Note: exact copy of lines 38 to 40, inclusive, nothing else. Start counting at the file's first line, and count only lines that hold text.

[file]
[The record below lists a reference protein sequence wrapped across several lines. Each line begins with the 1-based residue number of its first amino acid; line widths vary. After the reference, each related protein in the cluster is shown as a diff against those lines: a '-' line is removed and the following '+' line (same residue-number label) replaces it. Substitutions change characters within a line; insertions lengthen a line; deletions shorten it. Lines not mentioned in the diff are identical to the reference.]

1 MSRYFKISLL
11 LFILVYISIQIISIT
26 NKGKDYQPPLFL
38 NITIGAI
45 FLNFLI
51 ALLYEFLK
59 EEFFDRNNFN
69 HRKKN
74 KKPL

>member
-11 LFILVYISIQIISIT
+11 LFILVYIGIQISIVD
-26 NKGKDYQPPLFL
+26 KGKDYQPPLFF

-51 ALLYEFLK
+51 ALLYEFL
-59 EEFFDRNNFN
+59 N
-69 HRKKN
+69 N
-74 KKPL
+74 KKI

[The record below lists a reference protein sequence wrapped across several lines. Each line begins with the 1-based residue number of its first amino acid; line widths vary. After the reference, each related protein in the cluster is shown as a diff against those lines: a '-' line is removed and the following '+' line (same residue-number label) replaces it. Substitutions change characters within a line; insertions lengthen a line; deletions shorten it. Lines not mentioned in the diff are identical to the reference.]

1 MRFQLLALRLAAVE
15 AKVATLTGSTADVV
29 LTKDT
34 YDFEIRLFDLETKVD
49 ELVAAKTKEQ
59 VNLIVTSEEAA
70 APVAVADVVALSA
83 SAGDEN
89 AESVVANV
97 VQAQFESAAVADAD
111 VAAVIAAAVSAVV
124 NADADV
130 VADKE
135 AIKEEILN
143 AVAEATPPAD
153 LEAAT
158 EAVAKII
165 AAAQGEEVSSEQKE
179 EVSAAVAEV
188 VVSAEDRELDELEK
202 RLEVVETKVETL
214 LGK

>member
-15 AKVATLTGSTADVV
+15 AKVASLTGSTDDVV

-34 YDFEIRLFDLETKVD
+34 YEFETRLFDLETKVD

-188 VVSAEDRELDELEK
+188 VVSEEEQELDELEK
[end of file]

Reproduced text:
135 AIKEEILN
143 AVAEATPPAD
153 LEAAT